"I've been his brains, his connection to life, his everything," Edmond said, about Larry, 67, who has Down syndrome and is a resident of Grand Traverse Pavilions.
It was Bea who tied his shoes when he couldn't learn how, Bea who found him a part-time job with
"It has been a big adjustment for both of us," Bea said. "From the day he moved there, I would be in his room, with him, from morning 'til night. Too long, I think, for some of the workers."
She is complementary of the certified nurse's aides who now provide most of Larry's care, less so about Pavilions' supervisors and upper management.
"Oh, they hear from me," she said. "A mother see's it, if something isn't right."
The smiling son she loves has become more withdrawn, Bea said. When Larry lived at home, he could often use a walker. Now he's in a wheelchair.
At home, Bea didn't just set a glass of water on his bedside tray and walk away; she held the straw to his lips and told him he needed to drink it all.
In March, an executive order signed by Gov.
Bea has been able to see Larry once since then. When Pavilions staff rushed her son to Munson's emergency room after he became dehydrated, she said.
"I got to go into the hospital with him, and I've tried to keep a close eye on him since then, but I must tell you, that's been nigh impossible."
A focus on eldercare
The COVID-19 pandemic has put nursing homes like the county-owned Grand Traverse Pavilions under a microscope.
Grand Traverse Pavilions is one of several in northern
Or more to the point, what little they are allowed to see.
"County taxpayers funded that facility with a
La Pointe is the county board's liaison to the Pavilions. He attends board meetings and asks questions, but cannot vote.
"I asked once. The answer was no," La Pointe said.
"They shouldn't have oversight of the Pavilions, that's the way its set up, that's the law," he said in a telephone interview Friday.
"I'm relatively new on the board, and since I've been here I'm trying to make our policies more open and available," he said. "I think we are making progress."
Public vs. private information
A Record-Eagle review of DHHS board minutes available on the Pavilions' website show the board went into closed session four times since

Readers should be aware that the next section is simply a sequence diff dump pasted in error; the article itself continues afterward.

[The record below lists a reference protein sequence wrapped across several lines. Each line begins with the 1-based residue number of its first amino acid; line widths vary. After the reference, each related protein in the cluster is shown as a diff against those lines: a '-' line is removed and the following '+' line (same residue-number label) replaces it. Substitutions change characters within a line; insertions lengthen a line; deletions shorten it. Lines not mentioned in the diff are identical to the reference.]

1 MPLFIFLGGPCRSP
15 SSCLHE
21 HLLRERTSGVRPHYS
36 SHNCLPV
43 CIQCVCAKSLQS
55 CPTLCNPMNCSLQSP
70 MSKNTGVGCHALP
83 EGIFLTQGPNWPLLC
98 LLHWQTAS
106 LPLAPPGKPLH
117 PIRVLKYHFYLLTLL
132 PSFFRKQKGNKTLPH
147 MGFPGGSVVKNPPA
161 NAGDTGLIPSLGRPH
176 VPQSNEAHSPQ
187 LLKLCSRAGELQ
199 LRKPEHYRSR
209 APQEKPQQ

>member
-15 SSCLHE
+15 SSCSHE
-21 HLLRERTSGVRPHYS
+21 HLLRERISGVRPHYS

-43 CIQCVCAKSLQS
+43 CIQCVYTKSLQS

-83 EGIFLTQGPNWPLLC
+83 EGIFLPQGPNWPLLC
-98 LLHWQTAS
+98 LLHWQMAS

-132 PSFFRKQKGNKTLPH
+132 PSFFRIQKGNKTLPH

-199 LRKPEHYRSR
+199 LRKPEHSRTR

Once to discuss a labor contract, once to discuss an annual employee review and all four times --
The discussions "all include Protected Health Information," DHHS board minutes state, which is a permissible reason for a closed session under the Michigan Open Meetings Act.
Whether identifying information could be removed, so incidents with residents could be discussed in public, wasn't something Tholen was willing to offer an opinion on.
The Open Meetings Act does not require a public body to separate exempt and non-exempt information, he said in an email.
"Discussions don't occur in a vacuum," Kazim said. "Not knowing the identity of a resident would restrict and hinder the ability of Board members to be fully informed in their decision-making process and to prepare for any consequences that may arise as a result of the incident based upon the unique circumstances of the particular incident."
A resident who'd been at the Pavilions to recover from surgery was found in her room unresponsive and later died. (See "Pavilions cited in resident death").
A close-kept hierarchy
The DHHS board is chaired by
The facility is owned by
"I can't figure it out," she said in a recent interview. "It's like they think they have their own little fiefdom and don't have to answer to anyone."
When Gerring began attending DHHS board meetings, she said she was told by Administrative Services Director
Gerring later became so riled over the lack of board transparency, she began paying a freelance videographer to tape them and upload the videos to
On Friday, the board voted unanimously to pay the
"I don't understand it," Gerring said Friday. "What is it that they don't want the public to know?"
Rizzo pointed to legal questions and staff workloads as reasons for the board's initial reluctance to videotape meetings.
Alarming state ratings
Clous, a frequent critic of the county's lack of oversight authority over the Pavilions, once suggested the facility be sold off, for which he received public criticism.
"I got blowback because people are misinformed," Clous said. "The Pavilions is supposed to take care of the indigent, as in, people who don't qualify for Medicaid but have no money to pay. I know of people in that circumstance who have been turned away."
Clous owns Northern Star Assisted Living (previously Traverse Victorian Senior Living) on
The Pavilions' rating isn't great.
The most alarming is a one star rating (out of five) for health inspections and two star overall rating, after staffing (five star), quality measures (4 star) and penalties are taken into consideration.
The incident with the patient found unresponsive and problems with infection control contributed to the below-average rating, documents show.
"They're going to have to improve that rating," Clous said. "What concerns me is, as an elected board member of the county, the county that owns and built the Pavilions with taxpayer money, I have no say over what they do."
Board minutes show the star ratings have been repeatedly discussed, and their accuracy questioned.
Bea and Larry
"I'm realizing after speaking with him that I'm not in a unique situation," Bea said. "I have to admire him for bringing me 'round to that. But my only option now may be to take Larry out of there."
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